Often, people who want to keep others from researching The Church of Jesus Christ of Latter-day Saints do so by telling others it is a cult. They use the nickname of its members—Mormons—to suggest the members follow a moral named Mormon or perhaps the first president of the Church, Joseph Smith, instead of Jesus Christ.
Labels like cult or non-Christian are common techniques designed to play on the emotions. Those who encourage name-calling don’t want their own followers to think. An emotionally loaded term like Mormon cult helps many people to simply feel something and stops them from taking the time to research or even think it through. Some who were taught this admitted they didn’t know why they used the term or even what it really meant.
If you’ve never looked up the word in a real dictionary, take a moment to do so. A quick visit to the Oxford Dictionary shows us what a cult is. In real dictionaries, the most common usage for a word is the first one. The further down the list the term is, the less common the definition is.
The first definition—the most common usage—is: “a system of religious veneration and devotion directed toward a particular figure or object.” Does this describe Mormonism? Mormons do not worship objects. They worship God and Jesus Christ. If those people are accepted as particular figures, then they are part of a cult, but so is every other Christian religion. Contrary to popular gossip, Mormons do not worship either Mormon or Joseph Smith. Both these men were prophets, just as were Moses and Noah in the Old Testament. They are treated the same way we treat Biblical prophets—we honor and respect them, but do not worship them, anymore than members of other Christian and Jewish religions worship Noah.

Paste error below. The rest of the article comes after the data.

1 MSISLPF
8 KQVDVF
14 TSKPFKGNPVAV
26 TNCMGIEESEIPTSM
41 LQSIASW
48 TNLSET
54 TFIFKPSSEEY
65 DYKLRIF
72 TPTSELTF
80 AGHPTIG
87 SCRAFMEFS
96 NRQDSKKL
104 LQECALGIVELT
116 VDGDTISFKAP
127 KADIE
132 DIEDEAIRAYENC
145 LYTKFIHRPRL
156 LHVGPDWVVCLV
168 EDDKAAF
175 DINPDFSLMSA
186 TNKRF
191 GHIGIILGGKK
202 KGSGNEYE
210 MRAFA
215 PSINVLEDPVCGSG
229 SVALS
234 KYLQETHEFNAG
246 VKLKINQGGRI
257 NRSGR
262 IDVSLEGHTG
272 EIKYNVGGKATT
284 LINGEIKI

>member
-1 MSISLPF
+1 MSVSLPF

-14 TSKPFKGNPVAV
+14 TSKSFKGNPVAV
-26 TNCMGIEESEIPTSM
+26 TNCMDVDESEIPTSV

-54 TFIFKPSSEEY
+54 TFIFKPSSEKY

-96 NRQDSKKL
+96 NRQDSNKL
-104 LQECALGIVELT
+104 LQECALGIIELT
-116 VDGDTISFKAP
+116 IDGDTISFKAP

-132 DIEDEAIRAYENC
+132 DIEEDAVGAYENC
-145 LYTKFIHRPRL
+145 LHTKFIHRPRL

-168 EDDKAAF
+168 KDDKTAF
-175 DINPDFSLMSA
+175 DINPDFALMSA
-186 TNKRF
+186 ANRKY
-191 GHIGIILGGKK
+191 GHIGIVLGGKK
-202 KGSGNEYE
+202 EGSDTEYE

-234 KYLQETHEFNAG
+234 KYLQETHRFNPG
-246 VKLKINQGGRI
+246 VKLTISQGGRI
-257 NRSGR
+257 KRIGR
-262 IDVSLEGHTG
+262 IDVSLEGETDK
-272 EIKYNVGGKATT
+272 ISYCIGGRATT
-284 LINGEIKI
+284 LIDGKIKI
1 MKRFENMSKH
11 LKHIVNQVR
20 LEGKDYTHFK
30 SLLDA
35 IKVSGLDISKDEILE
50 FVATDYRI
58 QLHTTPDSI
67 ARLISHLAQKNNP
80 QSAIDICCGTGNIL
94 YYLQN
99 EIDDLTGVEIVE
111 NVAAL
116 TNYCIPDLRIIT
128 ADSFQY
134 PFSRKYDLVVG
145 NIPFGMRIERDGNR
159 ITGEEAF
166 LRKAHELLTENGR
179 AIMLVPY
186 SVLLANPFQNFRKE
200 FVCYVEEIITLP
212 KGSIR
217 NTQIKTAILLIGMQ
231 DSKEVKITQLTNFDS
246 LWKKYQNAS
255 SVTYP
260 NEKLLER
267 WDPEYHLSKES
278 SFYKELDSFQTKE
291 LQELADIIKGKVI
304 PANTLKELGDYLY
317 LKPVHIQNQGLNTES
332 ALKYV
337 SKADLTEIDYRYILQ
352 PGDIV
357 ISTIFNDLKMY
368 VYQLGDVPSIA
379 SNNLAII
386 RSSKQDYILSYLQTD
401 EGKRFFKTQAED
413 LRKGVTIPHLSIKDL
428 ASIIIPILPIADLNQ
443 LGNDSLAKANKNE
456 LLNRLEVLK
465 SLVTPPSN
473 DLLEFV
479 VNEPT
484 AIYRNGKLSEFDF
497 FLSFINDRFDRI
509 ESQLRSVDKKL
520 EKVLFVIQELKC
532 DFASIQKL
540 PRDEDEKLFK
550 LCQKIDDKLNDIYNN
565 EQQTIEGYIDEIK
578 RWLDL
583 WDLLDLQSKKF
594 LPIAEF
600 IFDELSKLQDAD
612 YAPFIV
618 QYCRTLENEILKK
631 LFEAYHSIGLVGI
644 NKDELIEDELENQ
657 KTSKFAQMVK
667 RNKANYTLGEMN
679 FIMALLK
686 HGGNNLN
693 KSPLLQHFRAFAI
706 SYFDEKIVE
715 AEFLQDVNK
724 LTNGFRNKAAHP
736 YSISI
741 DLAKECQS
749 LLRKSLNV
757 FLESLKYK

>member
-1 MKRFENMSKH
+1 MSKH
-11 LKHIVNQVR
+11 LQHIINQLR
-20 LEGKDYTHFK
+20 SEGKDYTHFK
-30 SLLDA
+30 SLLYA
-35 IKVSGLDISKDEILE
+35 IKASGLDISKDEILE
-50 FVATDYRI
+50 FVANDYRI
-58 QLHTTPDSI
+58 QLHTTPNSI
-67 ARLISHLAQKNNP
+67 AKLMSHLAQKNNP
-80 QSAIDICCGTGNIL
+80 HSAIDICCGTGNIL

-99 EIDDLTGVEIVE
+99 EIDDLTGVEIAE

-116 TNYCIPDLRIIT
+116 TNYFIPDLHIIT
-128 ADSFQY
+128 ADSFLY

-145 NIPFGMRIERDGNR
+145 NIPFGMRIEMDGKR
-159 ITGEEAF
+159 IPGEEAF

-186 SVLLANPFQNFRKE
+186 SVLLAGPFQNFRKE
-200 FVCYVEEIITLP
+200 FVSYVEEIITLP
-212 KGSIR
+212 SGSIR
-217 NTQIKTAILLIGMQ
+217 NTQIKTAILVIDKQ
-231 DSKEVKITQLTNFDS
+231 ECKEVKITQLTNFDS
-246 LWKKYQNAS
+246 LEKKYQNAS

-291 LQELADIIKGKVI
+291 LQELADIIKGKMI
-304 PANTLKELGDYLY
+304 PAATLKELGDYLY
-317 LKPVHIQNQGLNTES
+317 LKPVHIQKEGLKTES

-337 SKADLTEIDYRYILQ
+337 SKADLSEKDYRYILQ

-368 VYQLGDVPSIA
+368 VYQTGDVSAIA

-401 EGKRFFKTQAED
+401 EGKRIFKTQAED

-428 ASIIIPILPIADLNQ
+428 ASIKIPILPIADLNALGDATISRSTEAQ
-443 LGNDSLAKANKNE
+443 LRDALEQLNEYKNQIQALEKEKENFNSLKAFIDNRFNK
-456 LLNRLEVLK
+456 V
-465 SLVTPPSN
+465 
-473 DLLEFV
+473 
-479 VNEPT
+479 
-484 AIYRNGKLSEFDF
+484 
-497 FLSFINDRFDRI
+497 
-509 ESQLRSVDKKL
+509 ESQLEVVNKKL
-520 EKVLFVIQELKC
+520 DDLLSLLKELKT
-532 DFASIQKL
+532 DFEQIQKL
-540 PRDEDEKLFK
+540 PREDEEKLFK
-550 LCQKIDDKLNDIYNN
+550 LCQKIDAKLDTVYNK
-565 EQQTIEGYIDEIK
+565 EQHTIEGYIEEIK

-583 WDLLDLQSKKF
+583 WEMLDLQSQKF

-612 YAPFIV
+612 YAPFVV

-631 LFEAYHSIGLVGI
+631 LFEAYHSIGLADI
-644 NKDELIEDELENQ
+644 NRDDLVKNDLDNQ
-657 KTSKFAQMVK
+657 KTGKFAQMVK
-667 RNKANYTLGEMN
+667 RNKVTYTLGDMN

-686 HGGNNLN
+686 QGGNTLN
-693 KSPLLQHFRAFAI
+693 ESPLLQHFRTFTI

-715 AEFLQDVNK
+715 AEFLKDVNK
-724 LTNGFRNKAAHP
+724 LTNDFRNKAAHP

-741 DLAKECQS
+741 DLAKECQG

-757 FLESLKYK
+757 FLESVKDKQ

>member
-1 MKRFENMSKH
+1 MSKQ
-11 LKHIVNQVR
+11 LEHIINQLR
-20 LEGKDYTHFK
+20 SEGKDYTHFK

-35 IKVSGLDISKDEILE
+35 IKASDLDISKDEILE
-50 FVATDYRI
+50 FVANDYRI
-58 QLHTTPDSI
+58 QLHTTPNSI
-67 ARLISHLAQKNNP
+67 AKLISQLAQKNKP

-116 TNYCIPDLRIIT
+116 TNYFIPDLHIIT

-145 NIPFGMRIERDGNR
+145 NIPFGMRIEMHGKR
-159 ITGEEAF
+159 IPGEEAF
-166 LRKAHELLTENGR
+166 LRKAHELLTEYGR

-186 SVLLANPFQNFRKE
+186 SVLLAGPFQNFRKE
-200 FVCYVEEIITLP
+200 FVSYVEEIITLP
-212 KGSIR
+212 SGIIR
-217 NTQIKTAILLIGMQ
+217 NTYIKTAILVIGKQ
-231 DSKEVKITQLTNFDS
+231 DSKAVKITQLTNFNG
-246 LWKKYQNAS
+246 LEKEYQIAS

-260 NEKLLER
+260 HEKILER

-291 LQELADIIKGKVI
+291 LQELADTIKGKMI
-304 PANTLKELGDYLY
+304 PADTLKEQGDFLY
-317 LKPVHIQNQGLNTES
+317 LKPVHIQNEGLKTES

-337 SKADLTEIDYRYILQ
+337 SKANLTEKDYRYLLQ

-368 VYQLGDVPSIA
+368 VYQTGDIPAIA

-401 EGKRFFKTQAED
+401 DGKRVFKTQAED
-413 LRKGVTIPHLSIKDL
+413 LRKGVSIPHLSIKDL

The most common definition of a cult, then, either does not apply to Mormons or it applies to all Christian religions, depending on what you accept as the figure a cult worships. Mormon cult” is an inaccurate term according to this definition.
The second definition of cult is, “a relatively small group of people having religious beliefs or practices regarded by others as strange or sinister.” With more than 14 million people worldwide, the religion of the Mormon people is hardly small. There are approximately as many Mormons in the United States as there are Jewish people. The first part of this definition also makes the term “Mormon cult” invalid. The second part of this is that the cult must have beliefs that others consider strange or sinister. This, of course, is a subjective statement that can be applied to any religion—or any person. What seems very normal to one person seems weird or sinister to another. Every religion has aspects others see as weird or sinister—communion, tithing, angels, even belief in a Savior. Many religions have martyrs who chose to die rather than to deny their faith. Non-religious people often find it sinister that religious people are taught this is a worthwhile decision, while religious people find it inspirational. Many social issues accepted as natural to some religions seem weird or sinister to others—issues related to abortion, immigration, or the definition of marriage for instance. This definition is generally useless in terms of defining a cult.
The final and least common definition of a cult in this dictionary is: “A misplaced or excessive admiration for a particular person or thing.” Mormons don’t worship things, so this definition does not apply. As for the misplaced or excessive admiration, this again is a generic statement and subject to personal opinion. This statement would only create a Mormon cult if the person referred to is Jesus Christ, but of course Mormons—and other Christians—don’t consider their belief in Jesus Christ excessive or misplaced.
In an article on the CNN website, Richard Mouw, president of the Fuller Theological Seminary in Pasadena, California, addressed this subject. Fuller is an evangelical Christian seminary. He explained that he has studied cults extensively and also meets regularly with a closed-door group of Mormons, including Mormon apostles and an equal number of evangelical leaders. While Mormons and evangelicals have many theological differences, he has found the differences aren’t as large as he once thought.